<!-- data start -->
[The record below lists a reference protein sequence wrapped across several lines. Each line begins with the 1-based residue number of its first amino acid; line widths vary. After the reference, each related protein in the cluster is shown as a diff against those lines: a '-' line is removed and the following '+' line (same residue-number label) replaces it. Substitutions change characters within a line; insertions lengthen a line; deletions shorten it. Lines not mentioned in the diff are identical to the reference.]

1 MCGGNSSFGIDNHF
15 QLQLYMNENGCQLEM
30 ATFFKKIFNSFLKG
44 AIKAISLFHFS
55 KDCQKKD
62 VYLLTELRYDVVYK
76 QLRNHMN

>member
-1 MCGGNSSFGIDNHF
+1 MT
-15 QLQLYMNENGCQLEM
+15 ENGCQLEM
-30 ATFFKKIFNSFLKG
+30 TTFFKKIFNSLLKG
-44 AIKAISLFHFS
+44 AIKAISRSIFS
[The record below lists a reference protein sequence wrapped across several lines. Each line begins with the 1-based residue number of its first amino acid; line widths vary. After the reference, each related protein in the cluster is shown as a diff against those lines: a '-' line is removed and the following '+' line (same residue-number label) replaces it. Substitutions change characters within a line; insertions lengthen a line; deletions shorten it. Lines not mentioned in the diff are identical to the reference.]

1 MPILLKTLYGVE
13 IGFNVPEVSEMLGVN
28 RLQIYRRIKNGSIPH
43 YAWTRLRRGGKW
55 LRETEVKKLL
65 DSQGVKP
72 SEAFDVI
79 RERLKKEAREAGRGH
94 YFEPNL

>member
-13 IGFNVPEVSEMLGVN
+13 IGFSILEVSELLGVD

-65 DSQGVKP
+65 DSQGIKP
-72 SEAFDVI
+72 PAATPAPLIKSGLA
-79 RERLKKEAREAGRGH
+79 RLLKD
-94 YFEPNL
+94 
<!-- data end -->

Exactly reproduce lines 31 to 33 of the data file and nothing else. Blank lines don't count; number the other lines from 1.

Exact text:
-65 DSQGVKP
+65 DSQGIKP
-72 SEAFDVI